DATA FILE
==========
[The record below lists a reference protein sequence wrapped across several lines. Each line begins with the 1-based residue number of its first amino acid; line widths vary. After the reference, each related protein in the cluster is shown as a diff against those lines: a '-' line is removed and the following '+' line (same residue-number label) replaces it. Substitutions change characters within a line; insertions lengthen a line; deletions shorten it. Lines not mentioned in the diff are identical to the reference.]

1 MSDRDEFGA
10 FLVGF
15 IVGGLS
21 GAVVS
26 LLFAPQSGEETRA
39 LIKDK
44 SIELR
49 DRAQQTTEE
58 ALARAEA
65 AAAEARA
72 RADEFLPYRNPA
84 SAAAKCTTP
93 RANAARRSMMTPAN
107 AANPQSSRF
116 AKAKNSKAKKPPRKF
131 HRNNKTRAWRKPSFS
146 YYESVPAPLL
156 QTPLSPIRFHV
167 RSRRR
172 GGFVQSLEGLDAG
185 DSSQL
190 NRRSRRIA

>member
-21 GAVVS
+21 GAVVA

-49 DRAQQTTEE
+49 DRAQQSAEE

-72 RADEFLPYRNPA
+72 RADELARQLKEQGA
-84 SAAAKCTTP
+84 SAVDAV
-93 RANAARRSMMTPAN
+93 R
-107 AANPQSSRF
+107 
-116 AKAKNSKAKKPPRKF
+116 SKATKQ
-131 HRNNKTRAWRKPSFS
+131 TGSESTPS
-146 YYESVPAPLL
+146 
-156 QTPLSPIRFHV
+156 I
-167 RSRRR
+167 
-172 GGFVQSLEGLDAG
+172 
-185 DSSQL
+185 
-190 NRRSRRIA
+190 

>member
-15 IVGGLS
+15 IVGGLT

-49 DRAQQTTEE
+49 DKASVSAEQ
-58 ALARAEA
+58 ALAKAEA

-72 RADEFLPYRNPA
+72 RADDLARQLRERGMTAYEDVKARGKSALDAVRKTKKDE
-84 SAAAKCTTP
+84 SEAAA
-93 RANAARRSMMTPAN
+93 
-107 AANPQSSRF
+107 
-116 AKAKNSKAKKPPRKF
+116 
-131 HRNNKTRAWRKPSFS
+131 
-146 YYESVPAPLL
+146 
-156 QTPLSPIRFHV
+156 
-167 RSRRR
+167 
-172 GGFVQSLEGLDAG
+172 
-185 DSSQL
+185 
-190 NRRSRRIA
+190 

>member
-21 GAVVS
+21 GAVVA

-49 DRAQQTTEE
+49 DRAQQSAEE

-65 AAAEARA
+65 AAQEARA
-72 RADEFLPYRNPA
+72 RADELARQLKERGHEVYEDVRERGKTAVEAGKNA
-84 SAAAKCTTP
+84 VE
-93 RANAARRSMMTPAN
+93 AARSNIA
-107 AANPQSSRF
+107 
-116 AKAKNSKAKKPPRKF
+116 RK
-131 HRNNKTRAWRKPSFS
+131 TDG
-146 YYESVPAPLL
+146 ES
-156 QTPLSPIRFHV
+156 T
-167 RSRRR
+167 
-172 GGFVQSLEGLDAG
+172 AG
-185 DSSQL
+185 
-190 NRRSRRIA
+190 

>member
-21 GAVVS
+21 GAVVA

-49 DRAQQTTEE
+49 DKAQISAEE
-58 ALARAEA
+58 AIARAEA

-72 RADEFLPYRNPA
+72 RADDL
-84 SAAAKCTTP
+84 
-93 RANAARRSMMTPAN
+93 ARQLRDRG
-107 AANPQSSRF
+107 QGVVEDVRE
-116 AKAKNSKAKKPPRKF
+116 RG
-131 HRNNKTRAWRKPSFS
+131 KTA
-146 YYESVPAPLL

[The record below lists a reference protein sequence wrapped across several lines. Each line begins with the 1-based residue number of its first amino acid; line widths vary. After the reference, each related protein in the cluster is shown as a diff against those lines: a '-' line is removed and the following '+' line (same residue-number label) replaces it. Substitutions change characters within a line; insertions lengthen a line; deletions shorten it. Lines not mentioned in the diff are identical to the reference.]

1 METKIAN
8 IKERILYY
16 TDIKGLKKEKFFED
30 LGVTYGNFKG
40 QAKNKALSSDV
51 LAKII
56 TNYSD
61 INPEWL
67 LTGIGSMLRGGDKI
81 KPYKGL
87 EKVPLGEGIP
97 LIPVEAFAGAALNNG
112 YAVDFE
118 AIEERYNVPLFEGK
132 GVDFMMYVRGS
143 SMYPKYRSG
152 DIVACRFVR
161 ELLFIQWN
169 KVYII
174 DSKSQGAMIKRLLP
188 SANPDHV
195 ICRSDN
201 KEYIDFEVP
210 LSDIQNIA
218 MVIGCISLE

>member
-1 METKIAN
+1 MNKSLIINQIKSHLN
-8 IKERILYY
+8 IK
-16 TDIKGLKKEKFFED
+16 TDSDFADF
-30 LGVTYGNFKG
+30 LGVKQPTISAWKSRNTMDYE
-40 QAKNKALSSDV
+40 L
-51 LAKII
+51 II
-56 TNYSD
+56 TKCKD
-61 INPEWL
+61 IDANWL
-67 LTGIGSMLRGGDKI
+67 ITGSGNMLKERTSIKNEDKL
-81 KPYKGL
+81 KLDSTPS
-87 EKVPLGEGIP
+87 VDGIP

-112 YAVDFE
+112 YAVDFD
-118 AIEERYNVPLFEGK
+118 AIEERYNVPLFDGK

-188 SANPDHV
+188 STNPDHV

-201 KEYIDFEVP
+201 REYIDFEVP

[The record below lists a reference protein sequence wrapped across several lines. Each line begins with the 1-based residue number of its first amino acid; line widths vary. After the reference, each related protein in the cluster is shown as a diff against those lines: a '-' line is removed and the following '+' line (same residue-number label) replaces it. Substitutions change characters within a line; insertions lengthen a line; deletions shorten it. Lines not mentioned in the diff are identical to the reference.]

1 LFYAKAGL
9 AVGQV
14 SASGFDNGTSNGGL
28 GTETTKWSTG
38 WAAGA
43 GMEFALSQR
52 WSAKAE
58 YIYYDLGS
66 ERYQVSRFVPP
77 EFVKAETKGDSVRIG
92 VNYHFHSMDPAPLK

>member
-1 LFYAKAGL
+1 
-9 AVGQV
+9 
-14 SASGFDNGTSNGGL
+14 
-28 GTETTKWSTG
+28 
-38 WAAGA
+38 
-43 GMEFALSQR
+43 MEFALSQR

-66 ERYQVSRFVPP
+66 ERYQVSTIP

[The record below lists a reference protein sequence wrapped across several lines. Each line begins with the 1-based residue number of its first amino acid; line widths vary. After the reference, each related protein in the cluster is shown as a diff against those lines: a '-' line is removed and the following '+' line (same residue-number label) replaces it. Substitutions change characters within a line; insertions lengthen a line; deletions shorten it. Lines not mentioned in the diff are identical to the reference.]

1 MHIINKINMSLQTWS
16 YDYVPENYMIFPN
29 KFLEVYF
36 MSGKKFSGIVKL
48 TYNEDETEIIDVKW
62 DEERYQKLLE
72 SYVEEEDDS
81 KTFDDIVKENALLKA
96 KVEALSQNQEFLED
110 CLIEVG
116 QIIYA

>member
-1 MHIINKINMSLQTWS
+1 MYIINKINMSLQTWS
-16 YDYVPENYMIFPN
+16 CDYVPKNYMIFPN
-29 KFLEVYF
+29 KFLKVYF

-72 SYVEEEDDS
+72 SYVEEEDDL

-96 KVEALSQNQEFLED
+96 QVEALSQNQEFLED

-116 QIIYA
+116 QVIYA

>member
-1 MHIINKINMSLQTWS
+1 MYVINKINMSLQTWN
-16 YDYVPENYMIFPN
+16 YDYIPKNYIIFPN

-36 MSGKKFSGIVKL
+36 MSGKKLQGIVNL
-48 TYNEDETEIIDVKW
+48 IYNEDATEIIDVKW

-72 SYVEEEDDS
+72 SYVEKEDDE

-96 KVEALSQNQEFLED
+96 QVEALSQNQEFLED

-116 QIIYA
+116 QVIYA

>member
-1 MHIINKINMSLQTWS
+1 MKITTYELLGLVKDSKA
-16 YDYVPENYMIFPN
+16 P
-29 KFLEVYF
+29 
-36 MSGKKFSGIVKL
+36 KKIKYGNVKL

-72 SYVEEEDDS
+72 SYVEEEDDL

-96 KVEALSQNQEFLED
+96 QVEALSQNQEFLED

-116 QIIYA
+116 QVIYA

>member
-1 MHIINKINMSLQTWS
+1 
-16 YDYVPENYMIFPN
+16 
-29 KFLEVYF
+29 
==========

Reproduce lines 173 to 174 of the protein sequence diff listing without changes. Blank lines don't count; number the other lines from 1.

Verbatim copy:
+51 II
-56 TNYSD